As we watch deductibles and coinsurance continue to climb for patients across the country, it’s impossible to ignore the impact on health systems. While health systems have long been experts in the world of third-party insurance with the primary insurer as a primary payer, thinking about a patient or a consumer as a payer is not something they’ve had to contend with to the same level of rigor.
For anyone working in the industry, this is both a challenging and an exciting time in thinking about the patient as payer in healthcare.
It is similar to my experience in consumer finance, where I saw an industry that went from being very product-centric to an experience that became incredibly personalized with lots of options both in terms of what people were able to receive and what best suited their needs.
The importance of purposeful analytics
At the heart of a personalized and consumer-centric approach are data and analytics. But analytics are really only useful when they’re fit for a purpose.
That means not only having a model or an analytic approach that distinguishes consumers into specific groups or segments but one that is also applicable to the unique needs of an individual health system and its operating environment, to the unique needs of their own patients, and finally to the specific point in the revenue cycle where consumer engagement is occurring.
We frequently talk about those stages being pre-visit or pre-service, through visit, through an account being worked in A/R, and possibly into bad debt. Providers need to build on a foundational consumer understanding using things like demographic data and consumer attributes, and then apply that understanding at each point in the revenue cycle.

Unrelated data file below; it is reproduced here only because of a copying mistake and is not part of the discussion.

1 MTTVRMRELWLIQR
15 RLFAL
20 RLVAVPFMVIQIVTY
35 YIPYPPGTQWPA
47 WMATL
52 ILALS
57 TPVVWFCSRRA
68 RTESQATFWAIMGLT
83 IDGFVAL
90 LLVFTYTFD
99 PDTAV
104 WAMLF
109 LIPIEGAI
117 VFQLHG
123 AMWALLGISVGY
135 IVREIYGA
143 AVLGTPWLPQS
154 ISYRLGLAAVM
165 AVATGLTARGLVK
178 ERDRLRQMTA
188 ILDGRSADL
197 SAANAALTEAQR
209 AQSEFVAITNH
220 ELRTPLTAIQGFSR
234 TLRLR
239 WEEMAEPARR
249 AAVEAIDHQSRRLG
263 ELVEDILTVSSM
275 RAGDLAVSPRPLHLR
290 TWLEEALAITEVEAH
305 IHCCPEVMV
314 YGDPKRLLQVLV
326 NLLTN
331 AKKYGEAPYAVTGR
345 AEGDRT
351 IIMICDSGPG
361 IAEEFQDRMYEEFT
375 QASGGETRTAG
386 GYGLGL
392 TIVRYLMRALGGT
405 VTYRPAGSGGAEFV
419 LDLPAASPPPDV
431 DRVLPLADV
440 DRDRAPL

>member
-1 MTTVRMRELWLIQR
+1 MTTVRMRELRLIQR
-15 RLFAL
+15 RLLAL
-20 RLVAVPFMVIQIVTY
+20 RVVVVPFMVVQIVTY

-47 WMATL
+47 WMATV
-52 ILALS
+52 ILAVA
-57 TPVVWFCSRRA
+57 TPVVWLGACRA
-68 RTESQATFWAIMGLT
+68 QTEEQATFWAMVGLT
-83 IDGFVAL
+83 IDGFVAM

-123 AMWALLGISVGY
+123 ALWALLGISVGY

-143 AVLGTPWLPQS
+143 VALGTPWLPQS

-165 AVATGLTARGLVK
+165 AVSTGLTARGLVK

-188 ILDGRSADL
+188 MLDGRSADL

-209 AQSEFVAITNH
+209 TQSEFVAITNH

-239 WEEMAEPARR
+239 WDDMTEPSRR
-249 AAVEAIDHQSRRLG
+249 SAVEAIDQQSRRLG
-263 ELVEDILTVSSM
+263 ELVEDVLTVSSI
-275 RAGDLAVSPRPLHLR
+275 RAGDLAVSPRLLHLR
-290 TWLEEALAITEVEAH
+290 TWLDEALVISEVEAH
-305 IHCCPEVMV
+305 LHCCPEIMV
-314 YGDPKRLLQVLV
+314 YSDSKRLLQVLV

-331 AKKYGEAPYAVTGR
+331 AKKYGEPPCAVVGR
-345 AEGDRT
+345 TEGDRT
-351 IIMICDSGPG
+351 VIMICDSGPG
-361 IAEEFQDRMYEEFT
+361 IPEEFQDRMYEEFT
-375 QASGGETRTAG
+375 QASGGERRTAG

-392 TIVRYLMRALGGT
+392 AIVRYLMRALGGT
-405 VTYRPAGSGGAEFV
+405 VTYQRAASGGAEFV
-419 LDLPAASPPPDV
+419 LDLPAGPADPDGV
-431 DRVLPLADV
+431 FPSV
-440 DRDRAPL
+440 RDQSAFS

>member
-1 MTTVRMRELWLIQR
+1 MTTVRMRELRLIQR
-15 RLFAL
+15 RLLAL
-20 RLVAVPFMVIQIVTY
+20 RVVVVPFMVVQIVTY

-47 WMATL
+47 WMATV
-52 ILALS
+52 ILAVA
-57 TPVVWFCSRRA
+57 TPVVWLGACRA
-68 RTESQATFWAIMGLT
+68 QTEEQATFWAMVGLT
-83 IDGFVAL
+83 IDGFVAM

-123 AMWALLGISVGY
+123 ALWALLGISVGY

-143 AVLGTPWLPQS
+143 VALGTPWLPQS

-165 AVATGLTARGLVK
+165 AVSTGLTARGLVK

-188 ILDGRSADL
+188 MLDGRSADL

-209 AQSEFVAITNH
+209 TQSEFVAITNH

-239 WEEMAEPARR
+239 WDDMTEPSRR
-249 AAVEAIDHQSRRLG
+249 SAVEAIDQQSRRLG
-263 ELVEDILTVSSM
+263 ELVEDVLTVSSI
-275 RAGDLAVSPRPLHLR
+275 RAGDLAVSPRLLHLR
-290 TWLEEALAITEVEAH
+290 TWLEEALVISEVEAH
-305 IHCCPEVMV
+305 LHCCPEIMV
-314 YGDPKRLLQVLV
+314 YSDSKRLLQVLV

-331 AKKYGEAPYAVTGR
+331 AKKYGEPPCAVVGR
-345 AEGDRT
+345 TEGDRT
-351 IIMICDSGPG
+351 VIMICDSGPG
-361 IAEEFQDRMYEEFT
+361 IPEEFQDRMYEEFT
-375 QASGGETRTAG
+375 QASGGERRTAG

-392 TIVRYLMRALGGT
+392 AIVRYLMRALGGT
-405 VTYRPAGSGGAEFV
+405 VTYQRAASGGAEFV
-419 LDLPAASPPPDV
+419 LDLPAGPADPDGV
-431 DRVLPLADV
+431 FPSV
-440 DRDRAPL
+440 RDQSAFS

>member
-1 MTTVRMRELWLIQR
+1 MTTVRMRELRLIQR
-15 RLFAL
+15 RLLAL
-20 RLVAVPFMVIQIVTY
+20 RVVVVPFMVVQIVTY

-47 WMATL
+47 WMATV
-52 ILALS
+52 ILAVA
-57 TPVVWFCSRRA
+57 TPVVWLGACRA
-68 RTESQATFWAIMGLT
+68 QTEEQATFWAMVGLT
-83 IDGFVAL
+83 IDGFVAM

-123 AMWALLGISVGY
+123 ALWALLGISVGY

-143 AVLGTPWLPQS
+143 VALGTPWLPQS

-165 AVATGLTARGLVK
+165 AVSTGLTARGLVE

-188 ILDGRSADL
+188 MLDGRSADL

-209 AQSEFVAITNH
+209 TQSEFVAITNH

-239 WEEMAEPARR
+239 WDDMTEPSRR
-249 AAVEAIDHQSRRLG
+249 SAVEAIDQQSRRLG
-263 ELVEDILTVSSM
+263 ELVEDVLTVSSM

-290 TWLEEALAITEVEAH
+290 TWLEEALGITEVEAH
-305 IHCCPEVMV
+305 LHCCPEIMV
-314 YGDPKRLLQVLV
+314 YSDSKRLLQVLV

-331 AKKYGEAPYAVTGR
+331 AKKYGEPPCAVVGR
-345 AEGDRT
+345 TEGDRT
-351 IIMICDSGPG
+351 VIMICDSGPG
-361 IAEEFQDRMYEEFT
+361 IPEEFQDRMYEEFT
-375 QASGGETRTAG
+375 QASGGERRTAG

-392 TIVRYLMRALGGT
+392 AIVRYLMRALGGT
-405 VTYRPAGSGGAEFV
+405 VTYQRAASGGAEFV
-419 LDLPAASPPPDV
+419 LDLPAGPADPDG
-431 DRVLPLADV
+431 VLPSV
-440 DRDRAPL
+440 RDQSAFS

Applying that understanding across the revenue cycle can mean many things. It could mean the payment options that are available to someone, such as whether prepayment is required; how much detail a patient wants to see about their visits in an interactive environment; the various communications that you send, whether those are texts or emails or phone calls; if you offer finance plans and whether you charge interest.
You want to make a simple, positive, intuitive experience for the consumer as payer. Make it easy for them to do business and have them walk away feeling as good about the financial part of their experience as they felt about the clinical part of their experience. And for the people on the other end of the spectrum with no ability to pay, those are the folks that you need to be reaching out to for financial assistance and making sure they can be qualified for those programs in a way that’s as simple as possible.
Want to win your consumer relationships? Start managing their expectations
As providers shift to adapt to the changing patient as payer landscape, they need to meet consumers where they are.
One of the things we know from all industries and the way people do business today is that providing a digital experience is now a consumer expectation, not a luxury. The expectations of healthcare providers are informed not only by healthcare but also by their experiences everywhere else—from online banking to their last digital shopping experience.
Ultimately, when providers can combine an advanced digital solution with an intelligent approach to consumer engagement in the call center, everyone wins.
Watch the full webinar to see these practices at work in actual use case scenarios.